" Patterson has terrific speed for a heavyweight," he said, "and he's cute and cunning. He's tricky in his own fashion. And he's pretty hard to hit with that peekaboo defense. Hooks don't do any good with those gloves covering the sides of his head. You have to go straight through."
And that is why Fuller and Trainer Jackie Martin have been working so hard to straighten out McNeeley's right-hand punching. After all, the straight rights of Ingemar Johansson proved mighty effective in the first and third of the Swede's fights with Patterson.
"Actually," McNeeley said, "my best punch used to be the right, then I seemed to lose it. I lost it in the finesse of developing a left hook. It's coming back, though, and my left hook has been coming real good in the last year.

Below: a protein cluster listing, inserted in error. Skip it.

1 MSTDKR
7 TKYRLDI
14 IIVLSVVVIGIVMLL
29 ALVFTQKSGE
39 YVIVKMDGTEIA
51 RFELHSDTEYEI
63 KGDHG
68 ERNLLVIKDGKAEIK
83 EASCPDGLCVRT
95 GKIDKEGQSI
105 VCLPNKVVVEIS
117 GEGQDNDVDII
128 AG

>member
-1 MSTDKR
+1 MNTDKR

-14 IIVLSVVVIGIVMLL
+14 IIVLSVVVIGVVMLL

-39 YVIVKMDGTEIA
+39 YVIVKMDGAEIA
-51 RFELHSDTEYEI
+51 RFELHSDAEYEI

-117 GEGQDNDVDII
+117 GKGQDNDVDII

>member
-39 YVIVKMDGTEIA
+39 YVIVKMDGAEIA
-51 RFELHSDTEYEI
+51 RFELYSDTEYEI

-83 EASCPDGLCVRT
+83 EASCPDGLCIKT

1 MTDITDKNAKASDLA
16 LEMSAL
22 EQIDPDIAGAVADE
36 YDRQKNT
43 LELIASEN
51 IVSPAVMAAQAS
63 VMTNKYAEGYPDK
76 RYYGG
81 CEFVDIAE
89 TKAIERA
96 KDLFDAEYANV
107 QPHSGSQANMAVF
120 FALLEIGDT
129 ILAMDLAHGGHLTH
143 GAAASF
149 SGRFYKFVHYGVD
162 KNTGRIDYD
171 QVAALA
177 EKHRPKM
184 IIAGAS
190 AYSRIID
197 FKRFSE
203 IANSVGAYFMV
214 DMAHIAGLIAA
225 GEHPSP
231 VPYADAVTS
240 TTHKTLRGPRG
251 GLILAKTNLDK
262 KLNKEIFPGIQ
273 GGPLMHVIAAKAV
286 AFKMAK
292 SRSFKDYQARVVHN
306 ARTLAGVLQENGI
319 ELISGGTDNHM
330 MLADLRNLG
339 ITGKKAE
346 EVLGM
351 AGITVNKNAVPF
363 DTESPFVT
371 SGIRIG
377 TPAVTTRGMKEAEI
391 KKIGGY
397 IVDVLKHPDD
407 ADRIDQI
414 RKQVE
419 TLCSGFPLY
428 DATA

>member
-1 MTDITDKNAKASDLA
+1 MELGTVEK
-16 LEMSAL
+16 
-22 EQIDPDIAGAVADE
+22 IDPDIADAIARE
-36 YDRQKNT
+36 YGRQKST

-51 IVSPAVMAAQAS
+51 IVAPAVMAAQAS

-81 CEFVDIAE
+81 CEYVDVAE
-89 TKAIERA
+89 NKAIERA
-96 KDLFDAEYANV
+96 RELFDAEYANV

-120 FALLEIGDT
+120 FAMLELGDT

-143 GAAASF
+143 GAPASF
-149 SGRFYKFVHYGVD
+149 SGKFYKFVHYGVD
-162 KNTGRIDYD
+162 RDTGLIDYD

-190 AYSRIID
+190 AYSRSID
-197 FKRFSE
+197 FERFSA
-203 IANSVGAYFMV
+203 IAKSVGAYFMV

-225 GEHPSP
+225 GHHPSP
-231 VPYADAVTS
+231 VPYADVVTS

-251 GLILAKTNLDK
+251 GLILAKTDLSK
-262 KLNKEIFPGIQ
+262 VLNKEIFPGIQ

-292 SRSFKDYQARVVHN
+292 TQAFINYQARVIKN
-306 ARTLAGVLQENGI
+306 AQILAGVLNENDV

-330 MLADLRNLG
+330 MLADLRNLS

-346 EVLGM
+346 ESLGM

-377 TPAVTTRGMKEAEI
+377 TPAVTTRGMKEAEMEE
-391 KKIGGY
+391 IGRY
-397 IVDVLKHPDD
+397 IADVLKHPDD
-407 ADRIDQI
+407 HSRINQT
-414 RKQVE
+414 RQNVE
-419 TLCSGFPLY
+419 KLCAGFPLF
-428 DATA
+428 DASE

"I and Pete have some ideas about how to fight Patterson and we'll keep those quiet, but it's no secret that I intend to stay on top and carry the fight to him. That might not work, of course, and I might have to revert to Johansson's technique of running away from him until I have a chance to get in a good shot. But the best way is to be the aggressor. I'll try to wear him down. I'm not the type that takes you out with one shot. I'm not that good a puncher. But if I get him in trouble—well, that's when I'm at my best.
"If I have him as Johansson did in their third fight [when a stunned Patterson, knocked down by a straight right in the first round, may well have been saved by the mandatory eight-count], there's no doubt in my mind that I'll be heavyweight champion of the world."
The second Patterson-Johansson fight (which Floyd won easily) is the only Patterson fight McNeeley has attended.
"But I've seen eight or 10 of his fights on film," McNeeley said, "and I've watched the last fight a dozen times. Before the fight I'll see the movies a hundred or more times."
Later he'll be able to see the film of his own fight with Patterson. But he might not enjoy it quite as much.